Based on these evidences, it has been suggested that resuscitation with hypertonic saline solutions present significant potential as an immunomodulator agent for trauma victims.61 Hypertonic saline induced systemic, regional and immunomodullatory beneficial effects were recommended for the potential use as treatment of septic shock.62,63. However, all this evidence requires additional research and careful evaluation in clinical trials using these solutions. A recent review by Kolsen-Petersen suggests that many of the effects described in animal models may be inapplicable to the clinical scenario.64



There is a great interest in the association of hypertonic saline, which causes hemodilution with oxygen carriers, particularly modified cell-free hemoglobins, which are currently undergoing phase III clinical trials. It has been well demonstrated that small volumes of these solutions restore arterial pressure in animals in hemorrhagic shock. However, this benefit is achieved through marked vasoconstriction secondary to nitric oxide scavenging by the free hemoglobin.

Severe pulmonary hypertension and coronary, splanchnic and renal vasoconstriction have been also attributed to cell-free hemoglobin solutions.65-68 The association of hypertonic sodium acetate solution, 2400 mOsm/L, with cell-free hemoglobin limited the potent arteriolar vasodilator properties of this variety of hypertonic solution, because of the marked hemoglobin-induced vasoconstriction. With this combination, it has been shown that the association of peripheral vasodilatation, induced by the hypertonic solution, with the pulmonary hypertension, induced by the hemoglobin, may result in severe hemodynamic stability.67 Slower infusions of the combined hypertonic-hemoglobin solution, the use of inhaled nitric oxide to selectively reverse pulmonary hypertension, 68 and the use of encapsulated hemoglobin,69 which is definitely less vasoconstrictive, are some of the potential alternatives that have been tested to expand the benefits of hypertonic saline resuscitation for the next years.



A substantial clinical experience has accumulated regarding the use of 7.5% NaCl solutions.17 Such studies have provided valuable insights regarding safety and efficacy of hypertonic saline solutions. A majority of patients received these solutions as the initial treatment for posttraumatic hypotension followed by standard-of-care isotonic crystalloid solutions, both in pre-hospital or in the emergency room environment, including several prospective and double-blind studies.70-78

These patients have been submitted to extensive clinical and laboratory evaluation, demonstrating the highly desirable safety profile of the tested solutions even when infused to very sick patients such as trauma victims with immediate risk of death from hypovolemia, hemodynamic instability and severe associated lesions. Studies performed in patients undergoing cardiovascular surgeries and in those who are critically ill in intensive care units provide data regarding the effects of hypertonic saline solutions in subjects with associated pre-existing diseases and with limited organ reserve, situations which are seldom seen in young trauma victims.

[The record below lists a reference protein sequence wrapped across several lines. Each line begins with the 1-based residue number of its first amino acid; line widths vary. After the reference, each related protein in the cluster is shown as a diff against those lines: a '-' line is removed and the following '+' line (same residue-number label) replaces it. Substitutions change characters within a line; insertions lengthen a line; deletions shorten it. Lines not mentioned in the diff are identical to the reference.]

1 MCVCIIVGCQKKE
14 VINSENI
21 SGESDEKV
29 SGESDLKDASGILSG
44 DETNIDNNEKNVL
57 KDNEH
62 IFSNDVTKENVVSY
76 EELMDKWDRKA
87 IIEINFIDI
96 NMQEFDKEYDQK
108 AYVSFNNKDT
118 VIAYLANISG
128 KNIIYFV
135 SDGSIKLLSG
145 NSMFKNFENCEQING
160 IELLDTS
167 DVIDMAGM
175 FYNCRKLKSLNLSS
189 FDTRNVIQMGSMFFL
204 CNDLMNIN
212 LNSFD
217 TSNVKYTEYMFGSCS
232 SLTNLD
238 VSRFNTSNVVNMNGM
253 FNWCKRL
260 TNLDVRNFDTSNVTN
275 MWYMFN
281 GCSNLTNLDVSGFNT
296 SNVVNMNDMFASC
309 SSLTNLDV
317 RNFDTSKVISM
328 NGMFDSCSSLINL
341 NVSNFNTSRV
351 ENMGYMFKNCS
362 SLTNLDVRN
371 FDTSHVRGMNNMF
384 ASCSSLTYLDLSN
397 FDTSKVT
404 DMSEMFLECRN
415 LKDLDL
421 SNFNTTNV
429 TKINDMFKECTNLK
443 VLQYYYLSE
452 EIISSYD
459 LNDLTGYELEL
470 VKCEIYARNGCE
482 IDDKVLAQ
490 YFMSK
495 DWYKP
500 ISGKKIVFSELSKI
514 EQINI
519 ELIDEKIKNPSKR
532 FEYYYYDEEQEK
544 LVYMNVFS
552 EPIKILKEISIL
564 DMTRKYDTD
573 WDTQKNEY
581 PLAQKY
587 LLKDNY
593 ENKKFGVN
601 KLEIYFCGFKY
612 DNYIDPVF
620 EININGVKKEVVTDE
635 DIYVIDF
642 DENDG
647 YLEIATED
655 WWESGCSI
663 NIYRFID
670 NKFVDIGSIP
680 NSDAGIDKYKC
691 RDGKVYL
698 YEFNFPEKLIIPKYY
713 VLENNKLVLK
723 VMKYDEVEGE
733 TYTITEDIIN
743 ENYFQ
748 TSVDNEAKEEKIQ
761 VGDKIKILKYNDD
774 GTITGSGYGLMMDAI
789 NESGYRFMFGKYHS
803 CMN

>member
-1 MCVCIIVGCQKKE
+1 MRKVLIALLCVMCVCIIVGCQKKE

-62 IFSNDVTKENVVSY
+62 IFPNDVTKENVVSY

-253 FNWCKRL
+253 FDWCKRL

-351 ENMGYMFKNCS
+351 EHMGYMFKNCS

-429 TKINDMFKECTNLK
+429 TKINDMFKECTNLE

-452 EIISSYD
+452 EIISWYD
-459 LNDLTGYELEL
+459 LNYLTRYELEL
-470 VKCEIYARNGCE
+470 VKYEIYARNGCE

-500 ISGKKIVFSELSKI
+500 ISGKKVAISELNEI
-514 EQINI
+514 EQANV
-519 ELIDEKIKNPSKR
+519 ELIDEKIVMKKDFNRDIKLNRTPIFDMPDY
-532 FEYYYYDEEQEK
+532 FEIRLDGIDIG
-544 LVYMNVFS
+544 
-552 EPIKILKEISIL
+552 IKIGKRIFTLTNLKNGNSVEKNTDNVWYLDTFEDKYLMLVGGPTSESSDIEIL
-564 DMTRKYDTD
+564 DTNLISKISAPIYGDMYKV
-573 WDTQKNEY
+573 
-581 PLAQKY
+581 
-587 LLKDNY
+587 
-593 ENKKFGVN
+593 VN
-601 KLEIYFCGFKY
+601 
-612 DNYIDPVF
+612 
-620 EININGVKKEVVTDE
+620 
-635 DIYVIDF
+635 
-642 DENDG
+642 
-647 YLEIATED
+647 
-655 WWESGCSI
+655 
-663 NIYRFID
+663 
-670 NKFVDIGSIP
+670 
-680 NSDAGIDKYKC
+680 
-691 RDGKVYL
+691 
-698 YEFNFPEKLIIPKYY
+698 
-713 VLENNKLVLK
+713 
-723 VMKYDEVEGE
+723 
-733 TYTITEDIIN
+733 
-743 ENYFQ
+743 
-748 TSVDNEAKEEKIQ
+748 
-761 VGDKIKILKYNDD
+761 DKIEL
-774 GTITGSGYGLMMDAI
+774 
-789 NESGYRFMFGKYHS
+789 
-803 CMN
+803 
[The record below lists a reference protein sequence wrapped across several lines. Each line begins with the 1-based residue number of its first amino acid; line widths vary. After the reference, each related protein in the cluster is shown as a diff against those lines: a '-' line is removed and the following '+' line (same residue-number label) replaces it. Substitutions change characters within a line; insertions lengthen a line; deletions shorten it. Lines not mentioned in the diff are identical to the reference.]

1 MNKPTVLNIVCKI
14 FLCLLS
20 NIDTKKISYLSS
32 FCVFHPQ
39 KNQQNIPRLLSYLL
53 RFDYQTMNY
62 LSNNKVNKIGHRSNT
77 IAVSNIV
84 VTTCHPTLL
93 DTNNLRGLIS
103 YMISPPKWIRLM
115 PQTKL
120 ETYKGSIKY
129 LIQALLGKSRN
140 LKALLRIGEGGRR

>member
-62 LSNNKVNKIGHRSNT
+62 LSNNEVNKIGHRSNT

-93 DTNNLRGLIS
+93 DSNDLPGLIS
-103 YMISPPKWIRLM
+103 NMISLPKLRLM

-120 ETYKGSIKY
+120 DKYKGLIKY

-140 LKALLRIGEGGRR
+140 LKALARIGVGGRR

Questions raised from clinical trials have been addressed by experimental studies using clinically relevant large animal models, particularly addressing concerns and perspectives with the use of hypertonic solutions for uncontrolled hemorrhage and head trauma.



The ultimate test of efficacy for treatment of trauma with shock is enhanced survival, followed by other important endpoints such as reduced occurrence of multiple organ dysfunctions and of long-term disabilities. A number of reports have demonstrated significantly increased efficacy in patients treated with hypertonic saline followed by standard-of-care crystalloid infusion, when compared to equivalent patients receiving standard-of-care.

In the first performed trial, by Younes et al, 105 patients in hypovolemic shock patients treated in our institution with hypertonic saline showed a significant initial improvement of arterial pressure and reduced intravenous fluid requirements. No significant difference in mortality was detected. 70 In a subsequent study in which 212 hypotensive patients were enrolled, the same group showed that hypertonic saline as initial treatment caused a significant decrease in long-term mortality rate for the subpopulation with an entry mean arterial pressure below 70 mm Hg. 752

The largest controlled trial so far performed, the USA multicenter trial enrolled 422 patients.75 A significant increase in survival for the HSD treated patients in the subpopulation requiring surgery was shown. It also showed a greater incidence of adult respiratory distress syndrome, renal failure and coagulopathy in the standard-of-care alone treatment group. An extensive evaluation of coagulation profile and detailed laboratory workout demonstrated safety of HSD in this severely injured population. 75